By Anna Valmero
PUERTO PRINCESA CITY, PALAWAN— A visit to Palawan should not only lead you to its pristine white sand beaches, but also to the rich cultural heritage of its 1,700 islands.
To familiarize tourists and even returning locals to the cultural traditions of the country’s last frontier, the provincial government opened up to the public the Palawan Heritage Center last week.
“Through the Heritage Center, we aim to preserve and promote the cultural diversity of Palawan. There is more to Palawan than our beaches, we have a diverse population with roots from various ethnic tribes, allowing us to flourish as a melting pot of culture in the Philippines,” said Governor Abraham Khalil Mitra.
Mitra added that visiting the Heritage Center will be like a one-day visual tour about the province and hence it is a must-stop for tourists who wanted to expand the itinerary of their visit for less-known but interesting destinations.
European Union Ambassador Guy Ledoux was among the first to tour the Palawan Heritage Center, together with Mitra and other provincial officials. Locals were also able to join the guided tour on the day of the center’s opening.
Mitra said he believes the Heritage Center will be a big boost to local tourism as hotels and resorts will be told to include the destination in their city day tour packages, alongside the Puerto Princesa Underground River, Baker’s Hill, Tiangge-tiangge, Honda Bay and Irawan Crocodile Farm.
First-timers in the center would be greeted by a short history of the province. According to the display, Palawan was called by various names such as “Palao-yu” or “land of the beautiful,” safe harbors to the Chinese; “Palavas” to the Hindu Indians for its abundant plants and “Paragua,” the Spanish term for umbrella or land of promise by Spanish chronicler, Pigafetta.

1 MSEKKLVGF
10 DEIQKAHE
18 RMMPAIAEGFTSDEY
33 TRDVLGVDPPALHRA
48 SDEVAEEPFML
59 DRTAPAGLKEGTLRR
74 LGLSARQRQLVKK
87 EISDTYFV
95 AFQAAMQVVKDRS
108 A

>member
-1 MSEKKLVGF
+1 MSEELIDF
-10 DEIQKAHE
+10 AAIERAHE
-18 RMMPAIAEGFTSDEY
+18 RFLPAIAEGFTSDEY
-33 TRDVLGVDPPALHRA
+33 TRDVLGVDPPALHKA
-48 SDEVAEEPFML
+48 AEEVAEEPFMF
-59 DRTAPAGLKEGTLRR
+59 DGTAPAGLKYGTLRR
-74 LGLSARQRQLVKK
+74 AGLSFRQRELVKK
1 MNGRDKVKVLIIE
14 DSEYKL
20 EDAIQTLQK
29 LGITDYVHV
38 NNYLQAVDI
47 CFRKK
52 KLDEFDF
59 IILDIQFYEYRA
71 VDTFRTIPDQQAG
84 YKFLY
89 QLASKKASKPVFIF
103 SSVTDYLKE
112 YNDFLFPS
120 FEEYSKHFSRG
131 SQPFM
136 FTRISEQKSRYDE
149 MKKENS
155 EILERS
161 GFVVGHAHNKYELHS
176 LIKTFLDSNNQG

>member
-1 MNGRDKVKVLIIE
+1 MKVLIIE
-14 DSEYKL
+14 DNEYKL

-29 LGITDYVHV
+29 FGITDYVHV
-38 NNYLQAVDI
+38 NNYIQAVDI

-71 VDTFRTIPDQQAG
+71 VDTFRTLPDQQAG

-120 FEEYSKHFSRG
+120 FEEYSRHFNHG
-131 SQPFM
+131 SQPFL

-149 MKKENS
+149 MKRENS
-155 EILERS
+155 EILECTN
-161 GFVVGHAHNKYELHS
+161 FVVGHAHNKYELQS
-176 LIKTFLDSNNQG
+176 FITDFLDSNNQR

The new museum houses various jewelry and shaman artifacts from Palawan collectors, interactive 3D displays and life-size wax figures of ethnic tribes such as Cuyonon, Palaw’an, Tagbanua, Batak and Tao’t Bato, said to be the original descendants of the country’s longest and thinnest island.
Other notable displays include a replica of the Tabon man skullcap and Manunggul jar (the originals kept at the National Museum in Manila). The burial jar has elaborate designs with human figures on the cover with arms crossed while riding a boat, indicating a journey of the soul of the departed. The discovery of the jar indicated that early Filipinos have a concept of after life, said noted historian Ambeth Ocampo in one of his public lectures.
Among the centuries-old jewelry include early green and blue glass-type beads from Palawan found in 1970 by archaeologist Dr. Robert Fox, who also excavated the 22,000-year-old Tabon man in the province. The glass beads were introduced in the Philippines between 100-500A.D., diminishing the trade of semi-precious stones.
There is also a display of a bark cloth beater, which was made by Palawan from cylindrical stones and used to soften and flatten tree bark for clothing. These were found in Sa’gung Cave on the southern part of the province.
Another notable artifact in the heritage Center is called the “silet” from the collection of Jojo Orcullo. Silet figures are sculptures in the image of people used for healing rituals to draw out and absorb bad elements from the sick person.
For the first ten days of its soft opening, the Provincial Culture and Arts Office will not charge entrance fees to locals and foreigners. By the first week of July, entrance fee charges will be P10 for students and senior citizens with ID and P30 for adults. For more information, call (048) 4347524.
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